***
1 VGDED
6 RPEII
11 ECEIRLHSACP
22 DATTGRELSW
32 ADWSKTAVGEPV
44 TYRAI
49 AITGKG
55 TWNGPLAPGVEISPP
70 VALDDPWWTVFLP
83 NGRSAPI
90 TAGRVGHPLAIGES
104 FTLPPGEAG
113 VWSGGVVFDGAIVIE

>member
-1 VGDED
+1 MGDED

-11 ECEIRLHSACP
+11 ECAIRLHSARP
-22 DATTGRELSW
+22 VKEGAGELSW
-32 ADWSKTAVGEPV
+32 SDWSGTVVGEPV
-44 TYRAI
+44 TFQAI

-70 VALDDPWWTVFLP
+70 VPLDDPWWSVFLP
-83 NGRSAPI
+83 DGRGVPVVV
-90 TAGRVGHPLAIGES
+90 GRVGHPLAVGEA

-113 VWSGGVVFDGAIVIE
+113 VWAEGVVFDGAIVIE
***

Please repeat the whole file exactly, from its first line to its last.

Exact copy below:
1 VGDED
6 RPEII
11 ECEIRLHSACP
22 DATTGRELSW
32 ADWSKTAVGEPV
44 TYRAI
49 AITGKG
55 TWNGPLAPGVEISPP
70 VALDDPWWTVFLP
83 NGRSAPI
90 TAGRVGHPLAIGES
104 FTLPPGEAG
113 VWSGGVVFDGAIVIE

>member
-1 VGDED
+1 MGDED

-11 ECEIRLHSACP
+11 ECAIRLHSARP
-22 DATTGRELSW
+22 VKEGAGELSW
-32 ADWSKTAVGEPV
+32 SDWSGTVVGEPV
-44 TYRAI
+44 TFQAI

-70 VALDDPWWTVFLP
+70 VPLDDPWWSVFLP
-83 NGRSAPI
+83 DGRGVPVVV
-90 TAGRVGHPLAIGES
+90 GRVGHPLAVGEA

-113 VWSGGVVFDGAIVIE
+113 VWAEGVVFDGAIVIE